Country Music Stars Celebrate New Law

( – As the world is moving way too fast for federal governments to quickly catch up, country music stars Luke Bryan and Chris Janson applauded Tennessee for groundbreaking legislation that protects artists against the unauthorized duplication of their vocals by artificial intelligence (AI).

This legislative milestone is known as the ELVIS Act, an acronym for Ensuring Likeness Voice and Image Security Act, and was signed into law by Governor Bill Lee.

During a celebration held at a Nashville honky tonk, Bryan expressed his admiration for Tennessee’s proactive approach and highlighted the state’s commitment to defending the rights and hard-earned achievements of its artists.

“What an amazing stance or precedent to set for the state of Tennessee to get in front of this, to be the leaders of this,” Bryan remarked to those gathered, as reported by the Tennessean.

Janson addressed the crowd to underscore the significant impact of AI on artists’ livelihoods. “People can’t come to shows and hear live music if we don’t put a stop to the fakeness,” Janson observed. “We came to a real city to make real music for real people.”

He further commented on the integrity of music, noting, “In the realm of AI, authenticity inevitably shines through. Here, it’s believed that the most outstanding song prevails.”

Governor Lee’s press statement reflected on the novelty of the law by explaining that while previous legislation covered name, image and likeness, the ELVIS Act is unique since it targets technological advancements that allow creating fake works mimicking an individual’s image and voice.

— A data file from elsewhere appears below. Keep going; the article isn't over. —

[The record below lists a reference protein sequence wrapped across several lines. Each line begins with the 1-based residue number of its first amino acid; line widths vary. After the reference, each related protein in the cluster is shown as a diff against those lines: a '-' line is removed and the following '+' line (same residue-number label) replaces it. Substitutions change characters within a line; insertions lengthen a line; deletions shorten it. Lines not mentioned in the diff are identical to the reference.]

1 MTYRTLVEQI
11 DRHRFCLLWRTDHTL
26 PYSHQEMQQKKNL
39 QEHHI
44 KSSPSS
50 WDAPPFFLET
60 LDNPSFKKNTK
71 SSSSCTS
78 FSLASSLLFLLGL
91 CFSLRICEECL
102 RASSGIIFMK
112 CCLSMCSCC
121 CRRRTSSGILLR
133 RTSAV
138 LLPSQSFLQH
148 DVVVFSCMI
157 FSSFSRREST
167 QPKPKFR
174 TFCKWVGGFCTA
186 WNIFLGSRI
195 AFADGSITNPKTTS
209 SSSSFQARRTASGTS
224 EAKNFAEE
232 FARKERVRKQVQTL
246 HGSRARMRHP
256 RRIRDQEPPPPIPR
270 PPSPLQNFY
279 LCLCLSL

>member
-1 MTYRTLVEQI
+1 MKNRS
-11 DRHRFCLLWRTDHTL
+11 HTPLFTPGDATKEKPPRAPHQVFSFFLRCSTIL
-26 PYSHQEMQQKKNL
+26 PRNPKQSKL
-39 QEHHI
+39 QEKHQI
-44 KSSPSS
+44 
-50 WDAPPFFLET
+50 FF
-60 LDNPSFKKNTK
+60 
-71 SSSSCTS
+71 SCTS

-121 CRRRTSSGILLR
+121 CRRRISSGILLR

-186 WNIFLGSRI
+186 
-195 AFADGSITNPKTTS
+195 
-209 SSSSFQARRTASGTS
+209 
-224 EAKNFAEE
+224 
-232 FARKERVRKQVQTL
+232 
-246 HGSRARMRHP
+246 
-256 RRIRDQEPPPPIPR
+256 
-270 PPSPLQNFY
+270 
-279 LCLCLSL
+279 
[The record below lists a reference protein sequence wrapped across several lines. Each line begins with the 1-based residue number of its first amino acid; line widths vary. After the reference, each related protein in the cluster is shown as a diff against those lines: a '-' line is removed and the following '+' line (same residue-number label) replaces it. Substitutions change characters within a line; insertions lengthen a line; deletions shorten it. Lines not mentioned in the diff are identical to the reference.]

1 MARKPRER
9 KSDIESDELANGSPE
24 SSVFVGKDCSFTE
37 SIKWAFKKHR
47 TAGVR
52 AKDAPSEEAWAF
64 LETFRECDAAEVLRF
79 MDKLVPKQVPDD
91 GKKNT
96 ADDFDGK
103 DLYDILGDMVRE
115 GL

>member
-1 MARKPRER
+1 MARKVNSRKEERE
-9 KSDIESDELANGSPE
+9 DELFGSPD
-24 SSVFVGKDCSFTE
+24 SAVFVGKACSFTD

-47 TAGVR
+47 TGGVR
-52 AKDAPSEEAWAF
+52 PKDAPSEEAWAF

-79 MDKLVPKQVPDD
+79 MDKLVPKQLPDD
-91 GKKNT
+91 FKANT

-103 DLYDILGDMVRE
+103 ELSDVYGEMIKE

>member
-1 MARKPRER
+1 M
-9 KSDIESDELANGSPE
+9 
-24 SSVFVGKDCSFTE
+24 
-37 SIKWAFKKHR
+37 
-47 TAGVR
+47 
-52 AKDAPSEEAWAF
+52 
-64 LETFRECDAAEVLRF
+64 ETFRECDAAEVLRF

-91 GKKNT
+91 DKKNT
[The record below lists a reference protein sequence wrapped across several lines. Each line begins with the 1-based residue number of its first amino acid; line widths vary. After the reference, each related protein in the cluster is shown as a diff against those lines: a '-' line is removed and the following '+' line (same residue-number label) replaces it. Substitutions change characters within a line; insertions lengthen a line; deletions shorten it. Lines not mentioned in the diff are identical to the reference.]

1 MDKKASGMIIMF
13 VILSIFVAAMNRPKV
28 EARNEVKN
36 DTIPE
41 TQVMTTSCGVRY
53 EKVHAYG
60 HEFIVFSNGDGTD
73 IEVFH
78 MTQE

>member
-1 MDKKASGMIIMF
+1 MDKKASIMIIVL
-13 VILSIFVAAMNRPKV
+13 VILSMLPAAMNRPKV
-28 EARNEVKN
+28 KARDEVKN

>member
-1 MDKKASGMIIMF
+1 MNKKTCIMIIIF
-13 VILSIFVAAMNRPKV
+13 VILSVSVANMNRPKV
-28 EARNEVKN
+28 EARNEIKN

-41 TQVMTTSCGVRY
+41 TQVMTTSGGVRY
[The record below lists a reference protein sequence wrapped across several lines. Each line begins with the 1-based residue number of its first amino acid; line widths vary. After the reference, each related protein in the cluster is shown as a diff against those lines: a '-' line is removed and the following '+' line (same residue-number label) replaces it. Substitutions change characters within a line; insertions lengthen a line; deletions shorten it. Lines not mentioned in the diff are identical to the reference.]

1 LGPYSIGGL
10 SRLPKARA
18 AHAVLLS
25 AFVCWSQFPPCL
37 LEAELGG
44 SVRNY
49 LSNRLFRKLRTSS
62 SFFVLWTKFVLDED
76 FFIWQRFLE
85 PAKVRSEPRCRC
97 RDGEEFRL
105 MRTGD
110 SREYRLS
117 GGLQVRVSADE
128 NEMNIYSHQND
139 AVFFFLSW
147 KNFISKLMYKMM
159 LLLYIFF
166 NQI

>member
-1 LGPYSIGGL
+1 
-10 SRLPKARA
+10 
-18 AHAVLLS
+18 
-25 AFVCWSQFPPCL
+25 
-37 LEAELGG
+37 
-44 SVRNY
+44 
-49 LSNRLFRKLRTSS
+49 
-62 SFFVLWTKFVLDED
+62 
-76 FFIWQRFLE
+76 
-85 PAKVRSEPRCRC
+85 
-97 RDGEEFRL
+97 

At the law’s signing, recording Industry Association of America (RIAA) Chairman and CEO Mitch Glazier praised its clarity and the protection it offers artists outside the scope of First Amendment rights.

“I thought that this bill did a great job of giving guidance about what those First Amendment protections are, but very importantly, it said if it’s protected by the First Amendment, that’s fine,” Glazier stated.

He added, “But if it’s not protected by the First Amendment, Tennessee is going to act to protect artists. I thought that was a great line.”

As the first of its kind in the United States, this trailblazing legislation empowers artists and rights holders to pursue legal action for infringements and classifies violations as a Class A misdemeanor.

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